Self-proclaimed trustbusters have not had a good week.
The Federal Trade Commission’s (FTC) much-publicized lawsuit calling for the break-up of Facebook was thrown out, as was the antitrust suit filed by New York and 45 other states. For consumers, the dismissal of both lawsuits is a positive, albeit temporary, step in the right direction of ensuring consumers can continue benefiting from products and services tech platforms provide and preventing government agencies from recklessly cracking down on tech platforms.
Back in December 2020, the FTC sued Facebook for alleged illegal monopolization. In their initial suit, the agency claimed that throughout the company’s history, Facebook had engaged in “anticompetitive conduct with the aim of suppressing, neutralizing, and deterring serious competitive threats.” Of particular interest to the FTC was Facebook’s acquisition of Instagram in 2012 and WhatsApp in 2014.
Both acquisitions, the FTC claimed, were designed to “squelch” competitive threats. As a result of its anticompetitive behavior and acquisitions, the FTC argued Facebook had illegally “maintained its monopoly position.”
State attorneys general made a similar argument, claiming that Facebook developed a “bury-or-buy strategy” that “thwarts competition.” Additionally, the state attorneys general claimed Facebook’s strategy had eliminated, suppressed, and deterred “the emergence and growth of personal social networking rivals.”
In dismissing the case against Facebook, Judge James E. Boasberg wrote, “the complaint is undoubtedly light on specific factual allegations” and that the FTC’s arguments were “legally insufficient.” Judge Boasberg focused specifically on the fact the FTC had provided nothing more than a “naked allegation” that Facebook held a dominant share of the social media market.
While Judge Boasberg dismissed the complaint, he did not dismiss the case, meaning further legal action could be brought by the FTC. Additionally, Judge Boasberg allowed the FTC to file an “amended complaint within thirty days,” giving the agency, now headed by Lina Kahn, the opportunity to bring a new suit against the tech giant.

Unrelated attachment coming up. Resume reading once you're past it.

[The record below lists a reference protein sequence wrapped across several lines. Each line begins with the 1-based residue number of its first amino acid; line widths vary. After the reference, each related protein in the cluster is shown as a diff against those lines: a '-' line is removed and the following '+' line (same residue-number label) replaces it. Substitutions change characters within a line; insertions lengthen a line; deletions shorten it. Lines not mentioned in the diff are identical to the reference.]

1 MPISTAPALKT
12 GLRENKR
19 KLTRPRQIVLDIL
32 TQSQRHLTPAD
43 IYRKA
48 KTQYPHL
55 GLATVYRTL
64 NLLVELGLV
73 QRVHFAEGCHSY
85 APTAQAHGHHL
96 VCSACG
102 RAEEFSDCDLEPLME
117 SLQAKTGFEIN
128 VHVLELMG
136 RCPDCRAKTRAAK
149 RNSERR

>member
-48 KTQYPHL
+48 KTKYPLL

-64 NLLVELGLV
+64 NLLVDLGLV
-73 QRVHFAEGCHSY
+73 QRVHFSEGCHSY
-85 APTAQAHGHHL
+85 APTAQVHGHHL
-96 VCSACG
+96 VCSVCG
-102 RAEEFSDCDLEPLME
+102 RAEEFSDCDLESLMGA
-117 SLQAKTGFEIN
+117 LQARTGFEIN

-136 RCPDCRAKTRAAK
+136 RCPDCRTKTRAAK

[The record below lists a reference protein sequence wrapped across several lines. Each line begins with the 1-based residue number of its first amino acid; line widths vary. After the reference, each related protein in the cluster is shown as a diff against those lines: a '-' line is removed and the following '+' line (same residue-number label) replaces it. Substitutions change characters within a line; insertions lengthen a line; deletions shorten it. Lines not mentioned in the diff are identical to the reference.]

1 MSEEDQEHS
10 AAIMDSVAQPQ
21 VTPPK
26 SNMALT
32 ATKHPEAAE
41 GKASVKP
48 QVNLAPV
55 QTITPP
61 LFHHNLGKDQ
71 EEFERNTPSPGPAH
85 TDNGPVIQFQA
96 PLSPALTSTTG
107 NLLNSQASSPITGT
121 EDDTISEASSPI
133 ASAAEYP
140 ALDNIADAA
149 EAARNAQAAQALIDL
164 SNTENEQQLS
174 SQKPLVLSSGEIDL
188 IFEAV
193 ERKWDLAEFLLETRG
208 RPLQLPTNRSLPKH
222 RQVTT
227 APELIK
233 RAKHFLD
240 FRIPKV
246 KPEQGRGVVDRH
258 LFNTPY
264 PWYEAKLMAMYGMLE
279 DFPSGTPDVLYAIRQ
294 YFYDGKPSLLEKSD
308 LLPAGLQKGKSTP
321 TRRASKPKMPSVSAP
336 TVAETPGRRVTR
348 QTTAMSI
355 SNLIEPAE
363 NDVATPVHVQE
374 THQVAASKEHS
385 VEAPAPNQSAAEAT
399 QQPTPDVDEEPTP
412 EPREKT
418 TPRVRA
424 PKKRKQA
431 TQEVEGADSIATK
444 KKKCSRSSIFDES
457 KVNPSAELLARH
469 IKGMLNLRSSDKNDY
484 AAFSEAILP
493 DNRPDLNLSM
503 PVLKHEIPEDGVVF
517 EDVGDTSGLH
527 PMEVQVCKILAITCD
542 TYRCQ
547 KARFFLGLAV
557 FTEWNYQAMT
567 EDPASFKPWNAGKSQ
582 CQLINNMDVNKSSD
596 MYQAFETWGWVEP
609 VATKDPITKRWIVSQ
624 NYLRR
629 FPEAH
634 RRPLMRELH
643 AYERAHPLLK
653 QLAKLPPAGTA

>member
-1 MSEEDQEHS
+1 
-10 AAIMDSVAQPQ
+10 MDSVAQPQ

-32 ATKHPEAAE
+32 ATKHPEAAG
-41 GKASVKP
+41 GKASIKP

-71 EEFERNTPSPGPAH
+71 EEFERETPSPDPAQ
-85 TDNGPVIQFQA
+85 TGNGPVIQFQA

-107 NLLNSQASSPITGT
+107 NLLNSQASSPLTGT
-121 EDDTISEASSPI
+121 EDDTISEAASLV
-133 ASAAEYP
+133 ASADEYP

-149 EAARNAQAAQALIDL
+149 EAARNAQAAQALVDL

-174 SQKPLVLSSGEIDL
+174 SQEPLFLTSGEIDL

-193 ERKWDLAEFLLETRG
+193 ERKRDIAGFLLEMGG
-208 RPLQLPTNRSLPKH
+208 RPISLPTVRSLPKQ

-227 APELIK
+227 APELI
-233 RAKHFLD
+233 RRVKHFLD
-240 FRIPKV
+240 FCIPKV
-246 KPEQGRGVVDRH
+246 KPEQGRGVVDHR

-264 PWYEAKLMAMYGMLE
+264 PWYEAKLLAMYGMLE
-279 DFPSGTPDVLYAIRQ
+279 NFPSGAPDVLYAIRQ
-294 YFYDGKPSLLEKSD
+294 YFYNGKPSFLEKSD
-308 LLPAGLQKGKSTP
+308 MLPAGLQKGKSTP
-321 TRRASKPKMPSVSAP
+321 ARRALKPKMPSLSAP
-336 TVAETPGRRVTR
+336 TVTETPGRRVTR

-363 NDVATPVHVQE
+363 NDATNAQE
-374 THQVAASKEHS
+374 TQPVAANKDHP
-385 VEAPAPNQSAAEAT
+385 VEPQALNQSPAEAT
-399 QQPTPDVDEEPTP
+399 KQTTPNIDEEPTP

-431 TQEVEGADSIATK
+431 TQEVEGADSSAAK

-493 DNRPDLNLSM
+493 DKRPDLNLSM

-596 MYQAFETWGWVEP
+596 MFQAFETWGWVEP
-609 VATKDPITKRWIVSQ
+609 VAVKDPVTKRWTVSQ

The case brought by 46 states against Facebook was dismissed “in its entirety” because the plaintiffs “waited six to eight years” to file the lawsuit, despite “the four-year guideline statute of limitations, to challenge…acquisitions.” Judge Boasberg also noted that the states had failed to provide sufficient reasoning for the delay.
Responding to the dismissal of New York’s lawsuit, Attorney General Letitia James’ spokesman stated they “are reviewing this decision and considering legal options.” Despite the dismissal, the matter may not be over, and further cases could be brought against Facebook or other tech platforms.
For consumers, the dismissal of the FTC’s complaint and the full dismissal of New York’s case is good news. While neither dismissal referenced the numerous consumer benefits Facebook provides to its consumers or the benefits its acquisitions of WhatsApp and Instagram granted, it does show that federal agencies cannot simply lean into the notion that the existence of big corporations is bad.
Instead, the decision to dismiss shows that to win these overly complex suits, the FTC and state attorney’s general must show more than just market share to prove anticompetitive or anti-consumer harm. It also leaves open the possibility that antitrust enforcers must pay more attention to consumer welfare in the future.
Denying New York’s suit because of the six to eight-year time difference sends a clear message to elected officials, namely, they cannot simply launch antitrust suits because it is politically popular. It should come as no surprise that 46 elected officials launched their suit just months after a Pew Research opinion poll found that 72% of American adults believed “social media companies have too much power and influence in politics.”
One real concern after the dismissal of the FTC’s complaint and dismissal of New York’s case is that Congress will find additional impetus to pass the numerous antitrust reform bills that have been filed this year. Of significant concern are the six bills recently marked up by the House Judiciary Committee recently marked up would codify “big is bad” into America’s antitrust laws.
For consumers, the decision to dismiss the FTC’s complaint against Facebook and entirely dismissing New York’s case should be welcome news. While Lina Kahn may authorize another suit, especially given her well-publicized hostility towards big tech, the dismissal shows that antitrust enforcers have to take a considerably more nuanced view than simply pointing to market share. Additionally, the ruling should send a clear warning to elected officials that it is inappropriate to weaponize antitrust laws for political gain.
The best-case scenario for consumers is that federal and state antitrust enforcers move on.